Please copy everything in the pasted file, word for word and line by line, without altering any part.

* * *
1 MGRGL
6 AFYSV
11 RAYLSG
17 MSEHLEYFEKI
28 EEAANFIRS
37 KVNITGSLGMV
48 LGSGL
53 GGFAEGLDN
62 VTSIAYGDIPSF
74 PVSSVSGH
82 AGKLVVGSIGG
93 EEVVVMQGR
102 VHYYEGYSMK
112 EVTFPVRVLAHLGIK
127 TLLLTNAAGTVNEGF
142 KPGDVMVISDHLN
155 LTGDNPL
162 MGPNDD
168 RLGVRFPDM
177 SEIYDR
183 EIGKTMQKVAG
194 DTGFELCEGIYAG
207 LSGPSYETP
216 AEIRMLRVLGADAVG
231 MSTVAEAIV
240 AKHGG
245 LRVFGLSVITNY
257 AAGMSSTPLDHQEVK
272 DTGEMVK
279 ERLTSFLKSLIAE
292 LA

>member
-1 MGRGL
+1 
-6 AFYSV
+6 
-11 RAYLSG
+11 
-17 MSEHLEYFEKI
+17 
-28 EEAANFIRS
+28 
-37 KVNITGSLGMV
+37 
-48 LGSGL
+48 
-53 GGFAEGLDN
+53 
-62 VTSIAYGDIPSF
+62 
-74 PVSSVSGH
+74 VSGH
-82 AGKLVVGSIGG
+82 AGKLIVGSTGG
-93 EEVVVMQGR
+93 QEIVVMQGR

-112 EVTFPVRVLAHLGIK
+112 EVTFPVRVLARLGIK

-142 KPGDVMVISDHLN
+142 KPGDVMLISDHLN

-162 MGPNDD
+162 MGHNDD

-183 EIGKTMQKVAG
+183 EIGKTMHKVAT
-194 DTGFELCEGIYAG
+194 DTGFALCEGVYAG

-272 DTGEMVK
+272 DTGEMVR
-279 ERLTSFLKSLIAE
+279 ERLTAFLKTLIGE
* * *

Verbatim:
1 MGRGL
6 AFYSV
11 RAYLSG
17 MSEHLEYFEKI
28 EEAANFIRS
37 KVNITGSLGMV
48 LGSGL
53 GGFAEGLDN
62 VTSIAYGDIPSF
74 PVSSVSGH
82 AGKLVVGSIGG
93 EEVVVMQGR
102 VHYYEGYSMK
112 EVTFPVRVLAHLGIK
127 TLLLTNAAGTVNEGF
142 KPGDVMVISDHLN
155 LTGDNPL
162 MGPNDD
168 RLGVRFPDM
177 SEIYDR
183 EIGKTMQKVAG
194 DTGFELCEGIYAG
207 LSGPSYETP
216 AEIRMLRVLGADAVG
231 MSTVAEAIV
240 AKHGG
245 LRVFGLSVITNY
257 AAGMSSTPLDHQEVK
272 DTGEMVK
279 ERLTSFLKSLIAE
292 LA

>member
-1 MGRGL
+1 
-6 AFYSV
+6 
-11 RAYLSG
+11 
-17 MSEHLEYFEKI
+17 
-28 EEAANFIRS
+28 
-37 KVNITGSLGMV
+37 
-48 LGSGL
+48 
-53 GGFAEGLDN
+53 
-62 VTSIAYGDIPSF
+62 
-74 PVSSVSGH
+74 VSGH
-82 AGKLVVGSIGG
+82 AGKLIVGSTGG
-93 EEVVVMQGR
+93 QEIVVMQGR

-112 EVTFPVRVLAHLGIK
+112 EVTFPVRVLARLGIK

-142 KPGDVMVISDHLN
+142 KPGDVMLISDHLN

-162 MGPNDD
+162 MGHNDD

-183 EIGKTMQKVAG
+183 EIGKTMHKVAT
-194 DTGFELCEGIYAG
+194 DTGFALCEGVYAG

-272 DTGEMVK
+272 DTGEMVR
-279 ERLTSFLKSLIAE
+279 ERLTAFLKTLIGE